Humans have an intuitive sense of spatial structures, computers just “see” zeros and ones. I find it endlessly fascinating to teach computers how to gain a human-like understanding of spatial data.
Bettina Speckmann heads the Applied Geometric Algorithms group at the Department of Mathematics and Computer Science of TU Eindhoven. Geometric algorithms is the field within algorithms research that is concerned with the design and analysis of efficient algorithms and data structures for problems involving geometric objects in 2-, 3-, and higher-dimensional space. The Applied Geometric Algorithms group mainly focuses on geometric algorithms for spatial data and applications of geometric algorithms in the areas of GIScience and Smart Mobility (including automated cartography and moving object analysis), geo-visualization, visual analytics, and e-Humanities. We frequently combine the rigorous methods from algorithmic research areas such as computational geometry - which give performance guarantees with respect to both the quality of solutions and the running time of algorithms - with efficient engineering to achieve results of both theoretical and practical significance.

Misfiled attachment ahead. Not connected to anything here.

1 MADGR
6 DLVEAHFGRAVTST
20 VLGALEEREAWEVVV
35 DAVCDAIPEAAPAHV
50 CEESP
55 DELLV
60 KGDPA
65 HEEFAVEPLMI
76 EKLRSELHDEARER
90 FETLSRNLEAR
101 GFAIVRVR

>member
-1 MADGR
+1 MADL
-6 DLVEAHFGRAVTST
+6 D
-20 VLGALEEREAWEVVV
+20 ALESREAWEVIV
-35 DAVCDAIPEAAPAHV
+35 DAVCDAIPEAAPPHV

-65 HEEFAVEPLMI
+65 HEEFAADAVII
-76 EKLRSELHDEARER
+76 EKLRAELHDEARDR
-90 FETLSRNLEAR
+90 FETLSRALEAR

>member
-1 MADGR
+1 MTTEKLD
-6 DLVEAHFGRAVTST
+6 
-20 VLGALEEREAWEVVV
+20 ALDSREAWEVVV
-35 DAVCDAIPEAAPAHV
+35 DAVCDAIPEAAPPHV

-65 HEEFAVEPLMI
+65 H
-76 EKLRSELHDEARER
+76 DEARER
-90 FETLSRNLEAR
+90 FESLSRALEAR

Bettina received her PhD from the University of British Columbia (Canada) in 2001. Afterwards she spent two years as a postdoc at the Institute for Theoretical Computer Science of ETH Zurich (Switzerland) before joining TU Eindhoven as an assistant professor in 2003. She became associate professor in 2008 and was promoted to full professor in 2012. Since 2015 she is leading the Applied Geometric Algorithms group. Bettina was a member of both the Young Academy of the Royal Netherlands Academy of Arts and Sciences (2010-2015) and of the Global Young Academy (2011-2016). In 2011 she won the first Netherlands Prize for ICT Research. She served as PC co-chair for the 19th International Symposium on Graph Drawing (GD) in 2011, as PC chair for the 42nd International Colloquium on Automata, Languages, and Programming (ICALP) – Track A in 2015, and as PC co-chair for the 34th International Symposium on Computational Geometry (SoCG) in 2018.
Simultaneous visualization of language endangerment and language descriptionLanguage Documentation & Conservation (2018)
PrefaceInformation and Computation (2018)
Computing the similarity between moving curvesComputational Geometry (2018)
Optimal algorithms for compact linear layouts11th IEEE Pacific Visualization Symposium (PacificVis 2018) (2018)
Agglomerative clustering of growing squares34th European Workshop on Computational Geometry (EuroCG2018) (2018)
- Data structures
- Introduction to discrete structures
- Capita selecta applied geometric algorithms
- Topological Data Analysis
- Perspectives on Data Science
No ancillary activities